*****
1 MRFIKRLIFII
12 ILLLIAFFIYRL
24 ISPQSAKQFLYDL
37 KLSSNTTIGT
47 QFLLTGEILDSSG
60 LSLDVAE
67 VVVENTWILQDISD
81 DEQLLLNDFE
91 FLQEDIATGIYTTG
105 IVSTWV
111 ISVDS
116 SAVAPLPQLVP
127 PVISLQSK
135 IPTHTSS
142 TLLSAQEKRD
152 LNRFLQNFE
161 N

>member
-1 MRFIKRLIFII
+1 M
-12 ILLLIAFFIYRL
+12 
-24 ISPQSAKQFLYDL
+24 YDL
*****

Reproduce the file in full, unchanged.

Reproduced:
1 MRFIKRLIFII
12 ILLLIAFFIYRL
24 ISPQSAKQFLYDL
37 KLSSNTTIGT
47 QFLLTGEILDSSG
60 LSLDVAE
67 VVVENTWILQDISD
81 DEQLLLNDFE
91 FLQEDIATGIYTTG
105 IVSTWV
111 ISVDS
116 SAVAPLPQLVP
127 PVISLQSK
135 IPTHTSS
142 TLLSAQEKRD
152 LNRFLQNFE
161 N

>member
-1 MRFIKRLIFII
+1 M
-12 ILLLIAFFIYRL
+12 
-24 ISPQSAKQFLYDL
+24 YDL